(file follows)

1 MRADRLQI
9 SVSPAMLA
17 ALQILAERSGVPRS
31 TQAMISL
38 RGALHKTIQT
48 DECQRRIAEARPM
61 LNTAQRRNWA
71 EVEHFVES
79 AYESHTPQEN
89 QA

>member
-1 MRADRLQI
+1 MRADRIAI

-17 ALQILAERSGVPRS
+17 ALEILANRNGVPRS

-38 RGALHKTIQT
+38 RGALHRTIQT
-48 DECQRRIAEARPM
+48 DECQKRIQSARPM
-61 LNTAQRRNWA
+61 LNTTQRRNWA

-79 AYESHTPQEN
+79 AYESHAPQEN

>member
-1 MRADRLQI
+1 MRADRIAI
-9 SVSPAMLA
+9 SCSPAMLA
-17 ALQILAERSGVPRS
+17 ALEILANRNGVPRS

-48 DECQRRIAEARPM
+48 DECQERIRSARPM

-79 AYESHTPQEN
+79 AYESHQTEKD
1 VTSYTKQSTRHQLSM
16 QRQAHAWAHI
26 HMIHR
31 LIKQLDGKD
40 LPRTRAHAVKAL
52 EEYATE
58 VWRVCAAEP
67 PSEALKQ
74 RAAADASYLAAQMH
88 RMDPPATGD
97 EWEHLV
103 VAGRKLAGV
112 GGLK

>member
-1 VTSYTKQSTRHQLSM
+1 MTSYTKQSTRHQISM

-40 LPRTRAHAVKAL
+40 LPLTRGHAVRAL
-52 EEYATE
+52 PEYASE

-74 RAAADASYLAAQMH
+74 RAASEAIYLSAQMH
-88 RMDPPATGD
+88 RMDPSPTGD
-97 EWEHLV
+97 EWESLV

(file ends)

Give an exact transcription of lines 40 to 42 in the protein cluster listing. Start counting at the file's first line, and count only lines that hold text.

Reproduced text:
52 EEYATE
58 VWRVCAAEP
67 PSEALKQ